Another similarity is that on board both vessels the master’s wife and family travelled with him, which shines a light on the role of women on board ships in Victorian Britain. We don’t often read much about this – it’s an under-represented area of history – so well done to Jordan for finding out more.

We also see the importance of community – the local community rallied round and put the shipwreck victims up at the nearby inn. Finally, it is interesting to see that people from the wider community, from inland Birmingham in fact, cared enough to raise money for a lifeboat at Sutton, following the terrible storms of a few years previously.

Here’s some interesting pictures of billyboys – one of 1875 from the Yorkshire Waterways Museum, Goole, showing wheat being unloaded from a billyboy whose voyage was more successful than the Swan, also laden with wheat. Here is another from Goole Museum, painted before 1910, of the Masterman

Just like Jordan, I’ve been following all sorts of clues. If Jordan hadn’t written this article, I wouldn’t have been looking for billyboy images to illustrate it with. When I found the Masterman, I realised that she, too, was a wreck which we hadn’t yet recorded. Like the Swan, she was wrecked with her master’s wife and children, who died, like those on board the York Merchant. So thank you again Jordan – because of you I too have found a new wreck for the records!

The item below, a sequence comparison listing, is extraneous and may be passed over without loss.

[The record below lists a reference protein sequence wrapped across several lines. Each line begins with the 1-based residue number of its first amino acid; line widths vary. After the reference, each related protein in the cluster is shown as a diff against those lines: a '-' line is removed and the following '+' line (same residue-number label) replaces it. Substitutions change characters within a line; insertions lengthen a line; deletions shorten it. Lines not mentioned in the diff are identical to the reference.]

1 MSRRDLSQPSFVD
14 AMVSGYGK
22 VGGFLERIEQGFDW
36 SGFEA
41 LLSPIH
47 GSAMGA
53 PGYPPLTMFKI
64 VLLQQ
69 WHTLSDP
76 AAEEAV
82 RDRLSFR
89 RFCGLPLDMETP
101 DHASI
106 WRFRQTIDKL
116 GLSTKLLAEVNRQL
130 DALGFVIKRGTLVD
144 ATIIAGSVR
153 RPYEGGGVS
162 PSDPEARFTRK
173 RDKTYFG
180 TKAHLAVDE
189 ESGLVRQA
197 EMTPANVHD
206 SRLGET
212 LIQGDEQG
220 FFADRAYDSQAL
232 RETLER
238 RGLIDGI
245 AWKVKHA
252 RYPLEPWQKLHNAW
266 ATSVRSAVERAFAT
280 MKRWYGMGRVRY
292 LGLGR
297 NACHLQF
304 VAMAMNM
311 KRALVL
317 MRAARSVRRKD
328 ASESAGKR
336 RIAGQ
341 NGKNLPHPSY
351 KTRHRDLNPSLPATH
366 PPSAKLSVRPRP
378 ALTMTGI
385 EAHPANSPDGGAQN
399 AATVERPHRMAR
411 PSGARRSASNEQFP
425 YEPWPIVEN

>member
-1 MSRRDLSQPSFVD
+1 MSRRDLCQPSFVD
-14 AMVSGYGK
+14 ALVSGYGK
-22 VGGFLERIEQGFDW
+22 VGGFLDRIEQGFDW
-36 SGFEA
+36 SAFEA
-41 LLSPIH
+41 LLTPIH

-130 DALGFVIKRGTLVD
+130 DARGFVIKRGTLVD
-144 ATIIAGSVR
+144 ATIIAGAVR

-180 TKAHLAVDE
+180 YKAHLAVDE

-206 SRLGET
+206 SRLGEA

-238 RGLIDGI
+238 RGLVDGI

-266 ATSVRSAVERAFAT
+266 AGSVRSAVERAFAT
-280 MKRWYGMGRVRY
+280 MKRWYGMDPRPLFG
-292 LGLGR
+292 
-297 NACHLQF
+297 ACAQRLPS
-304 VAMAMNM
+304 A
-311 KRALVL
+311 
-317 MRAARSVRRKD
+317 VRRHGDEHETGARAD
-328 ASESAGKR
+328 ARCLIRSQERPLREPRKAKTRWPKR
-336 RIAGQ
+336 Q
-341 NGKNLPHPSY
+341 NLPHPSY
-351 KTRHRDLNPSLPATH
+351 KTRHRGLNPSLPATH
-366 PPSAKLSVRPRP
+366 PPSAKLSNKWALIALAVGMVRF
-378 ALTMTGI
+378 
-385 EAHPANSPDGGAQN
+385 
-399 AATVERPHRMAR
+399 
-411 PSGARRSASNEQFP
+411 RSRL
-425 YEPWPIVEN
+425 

25. Spontaneous Compostion

No, this is not a spelling mistake from the subject line but a bad pun. (Is there any other kind of pun?) The Russo-Finnish barque Ymer caught fire and exploded in 1910 while at anchor with a cargo of “organic manure”. (See WOTW 6 on the Venscapen for more on Russo-Finnish barques.)

Spontaneous combustion of cargo occurs occasionally in the record. Hay is one known offender in this respect, with approximately 6 known hay barges lost to fire, and coal is another. Naturally, it is combustible, or it would not have been intended to be burnt as fuel, but it was somewhat unexpected to find it burnt prior to delivery!

A collier exploded in this way before she even left the Tyne with her cargo in 1857. More worryingly, another collier caught fire at sea in the Downs en route from Hartlepool for Dieppe in 1873.

There were other examples elsewhere, and the situation was deemed serious enough for a Royal Commission on the Spontaneous Combustion of Coal to be set up in 1876, which looked, among other things, at whether different types of coal were more subject to spontaneous combustion than others. It seems that the cause was often inadequate ventilation in cargo holds.